quitted the army at Portsmouth, I had You hare how, and at what an age, a discharge, bearing on it, that I had I started in the world. Those of you, been discharged at my own request, who are mothers will want nothing and in consequence of the great serbut the involuntary impulse of your vices I had rendered the king's service own hearts to carry your minds back in that regiment. During this part to the alarm, the fears and anxieties of my life I lived amongst, and was of my most tender mother. But, if I compelled to associate with, the most am « an extraordinary man," as I beastly of drunkards, where liquor have been called by some persons, was so cheap, that even a soldier might who ought to have fouod out a dif. be drunk every day; yet I never, duro, ferent epithet, I was a still more ex. ing the whole time, even tasted of any traordinary boy. For, though I dever of that liquor. My father's, and more returned home for any length of time, especially my mother's precepts were and never put my parents to a far- always at hand to protect me. thing in expence, after the time above. Ju 1792, I went to the United mentioned, I was always a most duti. States of America.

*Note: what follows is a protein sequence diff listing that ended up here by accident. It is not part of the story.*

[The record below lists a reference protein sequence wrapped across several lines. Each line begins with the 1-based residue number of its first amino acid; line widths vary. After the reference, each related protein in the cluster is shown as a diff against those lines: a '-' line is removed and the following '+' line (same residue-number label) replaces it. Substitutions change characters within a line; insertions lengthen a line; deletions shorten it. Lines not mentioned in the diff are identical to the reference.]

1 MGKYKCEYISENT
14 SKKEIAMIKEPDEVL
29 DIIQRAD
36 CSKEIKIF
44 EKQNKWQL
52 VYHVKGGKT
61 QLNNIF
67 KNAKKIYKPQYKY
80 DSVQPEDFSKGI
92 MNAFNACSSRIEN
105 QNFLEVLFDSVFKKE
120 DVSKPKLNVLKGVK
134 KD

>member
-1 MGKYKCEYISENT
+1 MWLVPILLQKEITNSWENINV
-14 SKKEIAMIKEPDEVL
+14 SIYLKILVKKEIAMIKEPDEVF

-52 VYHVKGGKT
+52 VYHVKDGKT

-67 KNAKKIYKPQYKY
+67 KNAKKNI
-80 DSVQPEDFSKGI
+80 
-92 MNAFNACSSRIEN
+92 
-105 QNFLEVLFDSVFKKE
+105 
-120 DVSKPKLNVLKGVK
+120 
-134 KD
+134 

There I became ful son, never having, iu my whole a writer. I understood little at that life, wilfully and deliberately disobey- time; but the utmost of my ability ed either my father or my mother. I was exerted on the side of my country, carried in my mind their precepts though I had been greatly disgusted against drinking and gaming; and I at the trick that had been played me have never been drunk and have never in England, with regard to a court. played at any game in my life. When martial, which I had demanded upon in the army I was often tempted to some officers. I forgot every thing take up the cards. But, the words when the honour of England was of my father came into my mind, and concerned. The king's minister in rescued me from the peril. Exposed, America made me offers of reward. as you must well know, to all sorts of I refused to accept of any, in any temptations; young, strong, adven- shape whatever. Reward was offered turous, uncommonly gay and greatly me, when I came home.

I always given to talk; still, I never in my refused to take one single penny from whole life, was brought before a ma the government. If I had been to be

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bought, judge you, my countrywomen, these things, together with all the ex. how rich, and even how high, I might pensės attending a flight to, and a rehave been at this day! But, I value iurn from, America, leave mé comthe present received from the females paratively destitute of immediate peof Lancashire a million times higher cupjáry means. But, was it ever bethan all the money and all the titles fore 'heard of in the world, that, in which ministers and kings have to be answer to a man's political writings, stow.